Using enquiry questions

Many history departments use enquiry questions as an essential device for structuring their planning. Enquiries – built on the basis of genuine, worthwhile historical questions that the students are ultimately required to answer – often form the basic units within schemes of work, with each enquiry lasting several lessons/weeks. A good question will make clear not only the substantive focus of the enquiry but also the particular second-order or disciplinary concept that the students are dealing with. This approach allows teachers to plan effectively across key stages, clearly identifying where and when they are focusing on particular concepts, making it easier to plan for progression; ensuring, for example, that a Year 9 enquiry question about similarity and difference across the British Empire builds on and extends the analytical framework used to explore similarity and difference in a Year 8 enquiry about the Mughal Empire.  The materials in this section include detailed examples of individual schemes of work built around different kinds of enquiry questions, along with examples of larger curriculum plans conceived of in terms of a series of well-designed enquiry questions. Read more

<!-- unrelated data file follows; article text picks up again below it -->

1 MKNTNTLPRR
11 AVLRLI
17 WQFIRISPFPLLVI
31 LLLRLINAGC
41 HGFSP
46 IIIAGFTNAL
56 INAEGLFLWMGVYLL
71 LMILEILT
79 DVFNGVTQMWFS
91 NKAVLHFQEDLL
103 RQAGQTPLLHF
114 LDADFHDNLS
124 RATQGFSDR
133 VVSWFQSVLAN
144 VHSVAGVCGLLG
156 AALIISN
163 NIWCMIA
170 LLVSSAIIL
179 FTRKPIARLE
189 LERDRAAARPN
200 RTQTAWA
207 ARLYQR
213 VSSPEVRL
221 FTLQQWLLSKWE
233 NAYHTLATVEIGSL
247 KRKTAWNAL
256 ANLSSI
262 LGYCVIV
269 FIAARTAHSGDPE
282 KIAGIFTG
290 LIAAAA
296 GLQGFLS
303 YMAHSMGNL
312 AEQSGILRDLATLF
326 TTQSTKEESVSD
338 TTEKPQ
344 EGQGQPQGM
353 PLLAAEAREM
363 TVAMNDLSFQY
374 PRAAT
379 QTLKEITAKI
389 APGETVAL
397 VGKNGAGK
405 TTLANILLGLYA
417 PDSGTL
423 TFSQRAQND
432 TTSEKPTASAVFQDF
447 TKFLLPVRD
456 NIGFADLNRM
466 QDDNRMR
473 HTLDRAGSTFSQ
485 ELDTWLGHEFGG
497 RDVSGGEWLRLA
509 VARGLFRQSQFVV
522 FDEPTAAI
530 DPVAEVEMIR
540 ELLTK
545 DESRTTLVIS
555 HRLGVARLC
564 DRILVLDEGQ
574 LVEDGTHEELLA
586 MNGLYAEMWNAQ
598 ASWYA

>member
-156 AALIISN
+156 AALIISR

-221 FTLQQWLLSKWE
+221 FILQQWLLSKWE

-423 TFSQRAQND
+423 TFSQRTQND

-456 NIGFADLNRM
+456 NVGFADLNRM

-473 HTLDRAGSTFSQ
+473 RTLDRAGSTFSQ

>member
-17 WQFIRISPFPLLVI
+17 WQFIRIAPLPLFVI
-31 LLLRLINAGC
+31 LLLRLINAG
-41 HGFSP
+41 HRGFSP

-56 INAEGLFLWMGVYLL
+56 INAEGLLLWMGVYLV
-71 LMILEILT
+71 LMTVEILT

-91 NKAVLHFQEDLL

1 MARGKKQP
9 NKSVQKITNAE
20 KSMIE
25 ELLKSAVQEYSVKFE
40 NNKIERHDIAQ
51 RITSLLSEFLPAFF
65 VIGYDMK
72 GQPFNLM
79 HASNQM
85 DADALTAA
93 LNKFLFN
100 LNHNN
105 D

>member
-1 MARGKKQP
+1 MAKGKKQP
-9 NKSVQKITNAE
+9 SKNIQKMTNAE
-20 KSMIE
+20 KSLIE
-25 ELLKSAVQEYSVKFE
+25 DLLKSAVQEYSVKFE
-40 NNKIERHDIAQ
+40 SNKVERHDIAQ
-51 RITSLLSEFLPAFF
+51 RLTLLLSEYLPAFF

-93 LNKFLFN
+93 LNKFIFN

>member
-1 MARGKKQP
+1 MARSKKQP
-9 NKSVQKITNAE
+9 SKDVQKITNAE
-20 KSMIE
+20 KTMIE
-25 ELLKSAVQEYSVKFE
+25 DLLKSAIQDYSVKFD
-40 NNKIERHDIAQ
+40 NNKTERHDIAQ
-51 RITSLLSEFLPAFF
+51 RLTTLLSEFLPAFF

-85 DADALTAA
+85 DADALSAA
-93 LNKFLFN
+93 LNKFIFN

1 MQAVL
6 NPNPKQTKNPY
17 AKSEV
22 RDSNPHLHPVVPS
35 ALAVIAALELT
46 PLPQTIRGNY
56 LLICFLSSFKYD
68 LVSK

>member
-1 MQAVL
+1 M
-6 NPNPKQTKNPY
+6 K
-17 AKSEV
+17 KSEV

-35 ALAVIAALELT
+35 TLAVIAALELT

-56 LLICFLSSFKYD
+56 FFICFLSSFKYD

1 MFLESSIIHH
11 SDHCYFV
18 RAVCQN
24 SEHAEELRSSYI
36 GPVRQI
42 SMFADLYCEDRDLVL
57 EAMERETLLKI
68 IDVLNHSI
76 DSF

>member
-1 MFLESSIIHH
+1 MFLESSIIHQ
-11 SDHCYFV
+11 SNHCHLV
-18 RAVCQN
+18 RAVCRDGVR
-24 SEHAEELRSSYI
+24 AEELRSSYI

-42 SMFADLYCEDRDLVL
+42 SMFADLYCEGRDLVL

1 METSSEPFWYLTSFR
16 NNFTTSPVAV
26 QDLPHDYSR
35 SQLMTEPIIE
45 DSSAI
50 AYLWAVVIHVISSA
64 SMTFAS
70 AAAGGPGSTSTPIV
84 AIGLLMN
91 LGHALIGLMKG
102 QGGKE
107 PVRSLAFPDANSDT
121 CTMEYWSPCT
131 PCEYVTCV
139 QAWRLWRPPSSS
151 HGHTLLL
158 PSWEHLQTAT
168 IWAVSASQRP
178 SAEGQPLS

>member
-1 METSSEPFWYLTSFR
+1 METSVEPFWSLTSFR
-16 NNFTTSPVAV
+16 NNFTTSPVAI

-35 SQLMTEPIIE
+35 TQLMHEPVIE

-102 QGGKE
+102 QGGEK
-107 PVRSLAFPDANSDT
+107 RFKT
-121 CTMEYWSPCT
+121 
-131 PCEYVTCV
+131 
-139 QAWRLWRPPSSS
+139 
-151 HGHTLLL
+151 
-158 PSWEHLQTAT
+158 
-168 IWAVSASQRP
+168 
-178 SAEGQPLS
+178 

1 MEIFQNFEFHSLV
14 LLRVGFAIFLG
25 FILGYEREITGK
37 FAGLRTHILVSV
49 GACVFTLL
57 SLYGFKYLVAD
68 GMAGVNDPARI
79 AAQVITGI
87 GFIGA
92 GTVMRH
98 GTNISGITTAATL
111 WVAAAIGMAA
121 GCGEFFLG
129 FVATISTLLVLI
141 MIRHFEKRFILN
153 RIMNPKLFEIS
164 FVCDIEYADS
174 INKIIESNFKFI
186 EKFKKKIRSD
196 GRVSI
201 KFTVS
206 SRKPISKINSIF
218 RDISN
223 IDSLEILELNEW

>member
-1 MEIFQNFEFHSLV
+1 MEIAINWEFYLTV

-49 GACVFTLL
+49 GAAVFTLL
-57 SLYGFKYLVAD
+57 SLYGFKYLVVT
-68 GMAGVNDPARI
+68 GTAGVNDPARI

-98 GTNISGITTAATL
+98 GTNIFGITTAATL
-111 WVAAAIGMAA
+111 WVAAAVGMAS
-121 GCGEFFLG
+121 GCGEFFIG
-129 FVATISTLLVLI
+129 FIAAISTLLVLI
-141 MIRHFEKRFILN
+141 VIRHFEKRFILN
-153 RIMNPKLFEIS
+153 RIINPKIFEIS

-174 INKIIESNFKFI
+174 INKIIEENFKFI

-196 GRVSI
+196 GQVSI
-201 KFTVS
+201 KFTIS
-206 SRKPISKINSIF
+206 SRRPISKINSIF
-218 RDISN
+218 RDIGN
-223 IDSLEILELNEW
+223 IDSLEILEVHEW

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  • Interpreting Agincourt: KS3 Scheme of Work

    Article

    2015 was a year of anniversaries. As part of our funded commemoration projects surrounding the 600th anniversary of the Battle of Agincourt, we have commissioned this scheme of work looking at interpretations of the battle and period, particularly aimed at pupils in Key Stage Three. It comes with a complete...

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  • Into the Key Stage 3 history garden: choosing and planting your enquiry questions

    Article

    Drawing upon a range of practice, Michael Riley analyses the characteristics of a good enquiry question. He explores the importance of careful wording of the question if it is genuinely to help the teacher to integrate areas of content into a purposeful learning journey and without distortion.He then moves on...

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  • Knowledge and the Draft NC

    Article